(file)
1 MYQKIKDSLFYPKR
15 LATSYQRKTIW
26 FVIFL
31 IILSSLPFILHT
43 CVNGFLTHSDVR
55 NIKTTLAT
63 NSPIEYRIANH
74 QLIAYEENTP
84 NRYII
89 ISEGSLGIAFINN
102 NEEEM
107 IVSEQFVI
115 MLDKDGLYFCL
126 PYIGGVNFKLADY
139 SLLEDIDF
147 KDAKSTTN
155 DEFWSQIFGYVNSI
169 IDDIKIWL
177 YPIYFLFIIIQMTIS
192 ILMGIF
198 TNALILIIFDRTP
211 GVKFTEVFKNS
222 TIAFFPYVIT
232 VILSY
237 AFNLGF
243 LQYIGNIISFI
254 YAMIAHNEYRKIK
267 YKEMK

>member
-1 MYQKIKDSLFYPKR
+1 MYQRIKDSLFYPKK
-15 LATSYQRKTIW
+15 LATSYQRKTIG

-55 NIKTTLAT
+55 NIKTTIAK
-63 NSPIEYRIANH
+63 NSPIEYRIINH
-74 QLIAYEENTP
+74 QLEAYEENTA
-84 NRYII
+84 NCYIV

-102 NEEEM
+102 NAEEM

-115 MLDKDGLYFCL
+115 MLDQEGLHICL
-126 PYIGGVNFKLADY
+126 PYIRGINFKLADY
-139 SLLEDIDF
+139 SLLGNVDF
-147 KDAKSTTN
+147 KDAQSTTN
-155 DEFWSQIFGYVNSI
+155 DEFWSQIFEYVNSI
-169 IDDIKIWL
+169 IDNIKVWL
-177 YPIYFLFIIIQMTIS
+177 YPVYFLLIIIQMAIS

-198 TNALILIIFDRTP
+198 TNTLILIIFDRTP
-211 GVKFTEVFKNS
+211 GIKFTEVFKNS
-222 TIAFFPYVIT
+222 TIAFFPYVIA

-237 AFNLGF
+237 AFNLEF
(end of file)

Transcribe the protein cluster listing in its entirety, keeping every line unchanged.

1 MYQKIKDSLFYPKR
15 LATSYQRKTIW
26 FVIFL
31 IILSSLPFILHT
43 CVNGFLTHSDVR
55 NIKTTLAT
63 NSPIEYRIANH
74 QLIAYEENTP
84 NRYII
89 ISEGSLGIAFINN
102 NEEEM
107 IVSEQFVI
115 MLDKDGLYFCL
126 PYIGGVNFKLADY
139 SLLEDIDF
147 KDAKSTTN
155 DEFWSQIFGYVNSI
169 IDDIKIWL
177 YPIYFLFIIIQMTIS
192 ILMGIF
198 TNALILIIFDRTP
211 GVKFTEVFKNS
222 TIAFFPYVIT
232 VILSY
237 AFNLGF
243 LQYIGNIISFI
254 YAMIAHNEYRKIK
267 YKEMK

>member
-1 MYQKIKDSLFYPKR
+1 MYQRIKDSLFYPKK
-15 LATSYQRKTIW
+15 LATSYQRKTIG

-55 NIKTTLAT
+55 NIKTTIAK
-63 NSPIEYRIANH
+63 NSPIEYRIINH
-74 QLIAYEENTP
+74 QLEAYEENTA
-84 NRYII
+84 NCYIV

-102 NEEEM
+102 NAEEM

-115 MLDKDGLYFCL
+115 MLDQEGLHICL
-126 PYIGGVNFKLADY
+126 PYIRGINFKLADY
-139 SLLEDIDF
+139 SLLGNVDF
-147 KDAKSTTN
+147 KDAQSTTN
-155 DEFWSQIFGYVNSI
+155 DEFWSQIFEYVNSI
-169 IDDIKIWL
+169 IDNIKVWL
-177 YPIYFLFIIIQMTIS
+177 YPVYFLLIIIQMAIS

-198 TNALILIIFDRTP
+198 TNTLILIIFDRTP
-211 GVKFTEVFKNS
+211 GIKFTEVFKNS
-222 TIAFFPYVIT
+222 TIAFFPYVIA

-237 AFNLGF
+237 AFNLEF